Growing as a leader means recognising there is a problem and working on it. Pronto. This means taking personal responsibility for solving the problem. After all, every relationship is a social contract between one or more people. Every single person plays a part in that relationship. At the heart of it, requires acknowledging the part you play and being willing to fix it.
Get really good at having a difficult conversation. And make it regular and part of how you do work. Employees are more likely to trust you if they know you are giving them timely, constructive feedback to improve their performance. 
Ask yourself: Am I having difficult conversations regularly, so that my reports aren't caught off-guard by negative feedback?

4. Create a Culture of Accountability

It might seem obvious, but leaders who don't deliver on time, on budget and to the right level of quality aren't considered trustworthy by their boss or peers. Being reliable is important for trust.
Leaders who make excuses for themselves and their teams create bottlenecks and unnecessary issues. They are at risk of damaging brand reputation and poor customer satisfaction.
Consistency is the foundation of trust. When your team sees that you consistently deliver on your promises, they will trust in your leadership.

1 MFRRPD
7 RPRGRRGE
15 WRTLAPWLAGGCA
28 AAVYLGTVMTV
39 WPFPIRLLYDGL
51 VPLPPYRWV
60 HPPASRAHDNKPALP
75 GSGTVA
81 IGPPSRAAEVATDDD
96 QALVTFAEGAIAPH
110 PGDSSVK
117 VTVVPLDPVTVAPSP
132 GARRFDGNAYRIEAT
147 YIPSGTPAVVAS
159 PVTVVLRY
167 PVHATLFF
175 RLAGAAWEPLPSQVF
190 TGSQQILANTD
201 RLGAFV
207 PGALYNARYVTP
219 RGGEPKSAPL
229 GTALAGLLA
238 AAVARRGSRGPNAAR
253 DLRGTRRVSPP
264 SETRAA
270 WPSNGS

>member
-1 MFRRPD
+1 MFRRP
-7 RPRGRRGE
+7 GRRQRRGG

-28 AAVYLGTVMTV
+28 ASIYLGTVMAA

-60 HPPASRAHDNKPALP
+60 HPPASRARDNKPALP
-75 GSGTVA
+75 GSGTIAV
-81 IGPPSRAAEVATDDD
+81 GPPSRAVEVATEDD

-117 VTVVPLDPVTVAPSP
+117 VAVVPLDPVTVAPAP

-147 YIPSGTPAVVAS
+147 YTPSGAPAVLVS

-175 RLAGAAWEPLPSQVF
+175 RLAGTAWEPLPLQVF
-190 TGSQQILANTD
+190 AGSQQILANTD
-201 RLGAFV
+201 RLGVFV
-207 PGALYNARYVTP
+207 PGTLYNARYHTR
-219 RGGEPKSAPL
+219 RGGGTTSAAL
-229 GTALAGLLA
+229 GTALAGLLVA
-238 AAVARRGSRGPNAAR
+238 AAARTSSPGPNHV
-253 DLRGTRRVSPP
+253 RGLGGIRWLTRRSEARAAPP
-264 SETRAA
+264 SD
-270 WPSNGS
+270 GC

To be truly accountable requires understanding that we are in charge of our team results. It requires emotional maturity and the true understanding that the buck stops with us. Blaming others stops us from learning about how we can be a better leader.
Make sure you always follow-up on your promises and if you can't - give people enough warning, an alternative option or let them know what result you have achieved.
Ask yourself: Am I consistent in keeping promises to myself and others, and how do I hold myself accountable?

5. Communicate and uphold high expectations

Accountability is about providing structure so that people know what is expected of them, in order to deliver to expectations. High-trust leaders always make their expectations clear, regularly clarifying how work can be done better in service of the customer.  They do this through modelling this in themselves - always working on themselves to do a better job; even using a coach or mentor to help them keep momentum.